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USA to withdraw from Paris climate agreement

President Donald Trump has announced that the US will withdraw from the Paris climate agreement and cease implementation of the accord. The Paris agreement, signed by over 190 nations in December 2015, aims to hold the increase in global average temperature to below 2 degrees celsius in order to reduce the risks and impacts of climate change. The US is currently the second biggest greenhouse emitter in the world. 

 

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Article
15 June 2017

Apple issues 1 billion dollar "green" bond after US announces withdrawal from Paris agreement

Author: IANS, Business Standard

"Climate change: Apple shows Trump the way, issues $1 bn 'green' bond", 14 Jun 2017

To bolster its efforts to help the environment along with signalling the US President Donald Trump that global tech companies still care for climate, Apple has issued its second "green" bond valued at $1 billion. Combined with Apple's $1.5 billion "green" bond issued last year to run 100 percent of its operations on renewable energy, the new offering would make Apple the single-largest US dollar-denominated issuer in the market, Fortune reported on Tuesday."Leadership from the business community is essential to address the threat of climate change and protect our shared planet," Lisa Jackson, Apple's vice president of environment, policy, and social initiatives...said in a statement....The announcement comes after Trump announced the US will pull out of the Paris climate accord. The move was opposed by Apple then. Apple, including Microsoft and Facebook, sent a letter to Trump opposing the Paris accord move by the US...Globally, the green bond market may exceed $200 billion this year, more than double the $93 billion in issued in 2016.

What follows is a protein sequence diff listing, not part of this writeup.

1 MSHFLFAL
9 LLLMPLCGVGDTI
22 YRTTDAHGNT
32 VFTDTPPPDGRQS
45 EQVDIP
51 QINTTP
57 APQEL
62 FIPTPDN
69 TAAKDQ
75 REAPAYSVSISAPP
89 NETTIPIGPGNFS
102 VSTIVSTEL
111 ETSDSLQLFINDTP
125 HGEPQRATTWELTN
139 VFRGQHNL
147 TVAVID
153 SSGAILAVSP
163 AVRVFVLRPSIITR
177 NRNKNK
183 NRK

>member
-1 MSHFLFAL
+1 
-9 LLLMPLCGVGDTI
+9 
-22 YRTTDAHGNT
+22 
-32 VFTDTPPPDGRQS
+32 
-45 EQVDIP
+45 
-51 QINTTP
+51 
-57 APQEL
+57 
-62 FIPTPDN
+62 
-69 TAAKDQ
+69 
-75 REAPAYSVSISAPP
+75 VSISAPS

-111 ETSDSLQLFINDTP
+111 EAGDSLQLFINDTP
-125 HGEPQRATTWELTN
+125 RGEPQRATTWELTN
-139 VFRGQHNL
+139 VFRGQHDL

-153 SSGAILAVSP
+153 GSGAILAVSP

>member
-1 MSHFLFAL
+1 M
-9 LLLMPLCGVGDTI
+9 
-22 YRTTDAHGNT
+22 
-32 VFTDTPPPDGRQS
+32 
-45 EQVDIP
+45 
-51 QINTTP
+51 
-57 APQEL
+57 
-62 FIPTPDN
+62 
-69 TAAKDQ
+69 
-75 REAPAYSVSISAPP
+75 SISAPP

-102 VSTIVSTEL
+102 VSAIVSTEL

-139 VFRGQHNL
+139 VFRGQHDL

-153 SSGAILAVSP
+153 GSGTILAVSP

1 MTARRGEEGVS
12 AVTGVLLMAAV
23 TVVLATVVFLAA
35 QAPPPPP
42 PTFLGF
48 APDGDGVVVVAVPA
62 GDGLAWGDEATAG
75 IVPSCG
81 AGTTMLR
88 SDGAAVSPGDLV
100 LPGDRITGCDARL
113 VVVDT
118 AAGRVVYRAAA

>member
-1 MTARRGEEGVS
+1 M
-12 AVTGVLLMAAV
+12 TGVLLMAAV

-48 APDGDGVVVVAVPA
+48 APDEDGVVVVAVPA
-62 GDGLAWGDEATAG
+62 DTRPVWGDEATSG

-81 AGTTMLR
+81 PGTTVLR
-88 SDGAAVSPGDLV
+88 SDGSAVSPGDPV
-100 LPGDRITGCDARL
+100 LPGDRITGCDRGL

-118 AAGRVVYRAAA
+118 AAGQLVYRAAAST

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Article
15 June 2017

Carlsberg announces ambitious sustainability goals in wake of Trump climate change decision

Author: Miranda Wadham, The Investment Observer